To get to that point, higher education leaders need to prioritize the people supporting their institutions. As the ones on the ground and living out the institution’s values daily, faculty, staff and even students know intimately the pain points and challenges at stake and can galvanize their own communities on campus. With personnel costs accounting for 60%-70% of expenditures of colleges and universities in the U.S. on average, one thing is clear — a people-driven transformation is, for many institutions, a strategic imperative, one that requires empowering the campus community and showing that community its value to the larger organization.

Organizational transformation in higher education may be strategy-led or technology-enabled, but it is people-driven. To start on that path, leaders must revamp talent strategy, the operating model and the organization’s culture to motivate and align internal community members.

A relationship graphic that shows the pieces needed to create organizational transformation

Refreshing the Talent Strategy

Between the onset of the pandemic and the close of 2020, there was a 13% drop in higher education’s workforce. And with 55% of faculty members seriously considering a career change or early retirement, there is increasing pressure to rethink workforce models. How college and university leaders acquire, retain, manage, re-skill, develop and empower talent is critical to their ability to deliver on the mission, and continue to create the institution’s academic legacy. A competitive strategy that incubates talent includes:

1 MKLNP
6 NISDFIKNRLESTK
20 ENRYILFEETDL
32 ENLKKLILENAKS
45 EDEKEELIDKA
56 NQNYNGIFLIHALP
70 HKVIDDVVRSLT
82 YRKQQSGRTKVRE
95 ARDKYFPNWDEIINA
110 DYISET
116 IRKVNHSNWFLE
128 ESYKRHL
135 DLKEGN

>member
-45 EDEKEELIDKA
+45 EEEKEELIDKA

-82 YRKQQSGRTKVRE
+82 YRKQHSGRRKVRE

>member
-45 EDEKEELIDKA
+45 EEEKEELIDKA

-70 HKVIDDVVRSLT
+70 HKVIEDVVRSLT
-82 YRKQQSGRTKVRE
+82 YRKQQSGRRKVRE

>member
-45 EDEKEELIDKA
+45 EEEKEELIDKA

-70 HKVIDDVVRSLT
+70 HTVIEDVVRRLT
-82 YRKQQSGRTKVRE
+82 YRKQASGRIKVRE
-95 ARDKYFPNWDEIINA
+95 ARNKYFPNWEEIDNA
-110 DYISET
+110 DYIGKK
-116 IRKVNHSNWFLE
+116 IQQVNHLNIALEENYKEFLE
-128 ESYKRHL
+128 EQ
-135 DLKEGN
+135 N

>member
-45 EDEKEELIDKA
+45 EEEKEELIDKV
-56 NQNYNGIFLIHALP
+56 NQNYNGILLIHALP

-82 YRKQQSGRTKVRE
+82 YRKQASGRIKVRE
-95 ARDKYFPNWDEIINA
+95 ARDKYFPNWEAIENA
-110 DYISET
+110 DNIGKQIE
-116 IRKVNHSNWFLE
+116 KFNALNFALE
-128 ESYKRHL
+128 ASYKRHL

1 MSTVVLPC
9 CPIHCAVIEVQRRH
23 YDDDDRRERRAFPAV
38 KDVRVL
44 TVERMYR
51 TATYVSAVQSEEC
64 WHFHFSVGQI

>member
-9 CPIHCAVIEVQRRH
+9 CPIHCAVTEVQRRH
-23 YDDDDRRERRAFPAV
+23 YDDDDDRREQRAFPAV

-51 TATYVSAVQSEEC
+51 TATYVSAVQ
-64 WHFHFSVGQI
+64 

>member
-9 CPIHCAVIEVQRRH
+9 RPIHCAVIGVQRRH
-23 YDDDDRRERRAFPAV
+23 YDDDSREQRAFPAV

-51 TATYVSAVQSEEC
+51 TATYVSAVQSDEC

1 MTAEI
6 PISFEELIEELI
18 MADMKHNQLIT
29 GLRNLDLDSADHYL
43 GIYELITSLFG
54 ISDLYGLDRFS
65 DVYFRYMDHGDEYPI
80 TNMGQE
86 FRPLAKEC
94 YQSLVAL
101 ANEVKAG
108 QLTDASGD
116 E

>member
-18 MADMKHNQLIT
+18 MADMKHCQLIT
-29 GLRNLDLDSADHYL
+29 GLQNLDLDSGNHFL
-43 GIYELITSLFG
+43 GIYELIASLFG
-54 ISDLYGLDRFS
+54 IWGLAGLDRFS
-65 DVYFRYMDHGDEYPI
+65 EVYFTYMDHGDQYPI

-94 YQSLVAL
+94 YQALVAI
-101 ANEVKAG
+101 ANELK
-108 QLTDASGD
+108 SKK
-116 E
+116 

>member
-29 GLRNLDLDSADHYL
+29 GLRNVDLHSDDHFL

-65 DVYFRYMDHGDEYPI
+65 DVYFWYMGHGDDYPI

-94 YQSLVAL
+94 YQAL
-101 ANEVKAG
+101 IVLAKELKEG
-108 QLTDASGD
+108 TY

• Investing in the right talent: Matching talent to value and nurturing an individual’s potential, whether administrative staff, faculty or researchers, puts an institution one step closer to achieving its transformed future. Plan for these needs with nuanced and thorough competency assessments, recruitment and retention strategies, performance management processes, training and development plans, and reward and recognition programs.